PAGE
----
“I can’t imagine anybody telling you there’s something you can’t do,” says Sherry Crain Arledge, the granddaughter of Crain Construction’s original founder, J.E. Crain.
In this case, Ms. Arledge was speaking to former Crain CEO Lewis Rankin about his golf game. However, the same can be said of Ms. Arledge herself, her father, her grandfather, Mr. Rankin’s sons, Mark and Michael—and, of course, Charles Gill. Crain’s 90-year legacy is built by men and women who don’t shy away from challenges easily.
Crain Construction opened its doors in 1933 in the midst of the Great Depression. With this bold move, Mr. J.E. — John Egbert—Crain laid the foundation for what would become a multi-generational, multi-family business. Through it all, there was an ever-present emphasis on family in the truest sense of the word.
A True Family Business
As business grew, beginning first in residential and later expanding into commercial, the focus stayed on the family. Relationships with contractors, employees, builders, and architects were a priority. Frequent phone and in-person conversations came naturally and made it easy to build personal connections with industry peers.
This long-standing value remained when J.E. passed the business on to his son, and Ms. Arledge’s father, Mr. J.T. Crain. To honor J.T.’s new leadership role, a second crane was added to the business’s original single crane logo.
J.T. joined the family business after serving in the Air Force and earning an architecture degree from Georgia Tech. Like his father, he treated his employees like family. In lean times, Sherry recalls, her father would cut his own pay in order to ensure his employees were paid and no one had to be let go.
With two sons pursuing musical careers and working part-time at Crain, J.T. sought a like-minded individual he could trust to continue the Crain legacy.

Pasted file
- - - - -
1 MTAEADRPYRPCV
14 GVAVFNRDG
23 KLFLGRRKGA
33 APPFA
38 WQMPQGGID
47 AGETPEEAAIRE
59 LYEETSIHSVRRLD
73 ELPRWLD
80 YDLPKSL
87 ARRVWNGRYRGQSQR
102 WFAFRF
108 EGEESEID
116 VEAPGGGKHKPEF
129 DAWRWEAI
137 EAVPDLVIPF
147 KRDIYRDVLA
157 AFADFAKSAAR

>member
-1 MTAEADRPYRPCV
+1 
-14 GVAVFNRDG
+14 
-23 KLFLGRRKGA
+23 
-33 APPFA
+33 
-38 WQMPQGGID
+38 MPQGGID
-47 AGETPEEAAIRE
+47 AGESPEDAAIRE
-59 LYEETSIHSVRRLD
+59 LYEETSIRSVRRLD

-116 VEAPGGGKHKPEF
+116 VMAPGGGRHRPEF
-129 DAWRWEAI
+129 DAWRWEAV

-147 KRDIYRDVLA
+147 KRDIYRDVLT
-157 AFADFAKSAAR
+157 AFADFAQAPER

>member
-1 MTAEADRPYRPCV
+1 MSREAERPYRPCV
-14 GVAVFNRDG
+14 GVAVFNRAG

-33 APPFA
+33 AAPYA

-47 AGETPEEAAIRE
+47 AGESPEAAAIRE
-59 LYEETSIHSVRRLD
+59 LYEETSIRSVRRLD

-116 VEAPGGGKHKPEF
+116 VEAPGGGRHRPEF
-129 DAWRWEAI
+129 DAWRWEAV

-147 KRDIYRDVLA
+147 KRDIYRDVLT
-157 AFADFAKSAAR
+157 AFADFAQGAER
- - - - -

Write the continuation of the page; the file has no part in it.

In the early 1970s, Sherry was employed at a Nashville record store when a car wreck “turned her life upside down,” she says. It was after this she decided to join the family business full-time, marking the third generation of Crains to build a career with the construction firm. After Sherry completed her education in business and construction, she officially joined her father’s business. At the time, she was one of only a few women in construction. Her Crain Construction family was always supportive and trusted her expertise in many areas throughout her 35-year career.
Leadership Changes Hands
Lewis Rankin joined Crain in 1972, originally hired by J.T. Crain. Lewis brought the same spirit of determination and family focus to Crain.
While the industry continues to grow and change, he hopes the commitment to Crain’s values never does. “The family atmosphere and strong relationships with customers appealed to me from the beginning,” he says. “The company’s culture is a big differentiator from others in the industry. I hope it never changes, and I don’t think it ever will.”
“There was always Charles”
A source of industry knowledge if there ever was one, Charles Gill joined Crain Construction in 1956. He knew architecture and building codes better than most architects and inspectors, and they knew it. Charles had a keen eye and sharp skills that made it possible for Crain’s team of builders to complete complex projects. If something was left off a building draft, Charles would catch it. Then, he would sketch out his own draft, often while on the job site, send it back to the architect for approval, and keep the team moving along effectively and efficiently.
Charles’s memory lives on in Nashville’s builds and facades that once were and those that will be.
Crain Construction is now led by Mr. Rankin’s sons. Michael Rankin, who joined the company in 1992 and was “digging ditches and pouring concrete at 14,” serves as President.
Mark Rankin, Executive Vice President, left his career in commercial photography to join the team in 1998.
Much like those who came before them, Michael and Mark continue to emphasize the importance of family, doing the right thing, and embedding a people-first approach in the company culture.
Today, a chaplain is on call 24/7, providing a valuable and trusted resource for anyone in need of help. There are also marriage retreats offered to employees and adoption fundraising support, where Michael offers to match any funds raised, dollar for dollar.
For 90 years, J.E. Crain, J.T. Crain, Sherry Arledge, Charles Gill, Lewis Rankin — and now Michael and Mark — and others have worked hard to keep the company going. Mr. Rankin feels confident his boys will continue to do the hard work every day to keep it that way.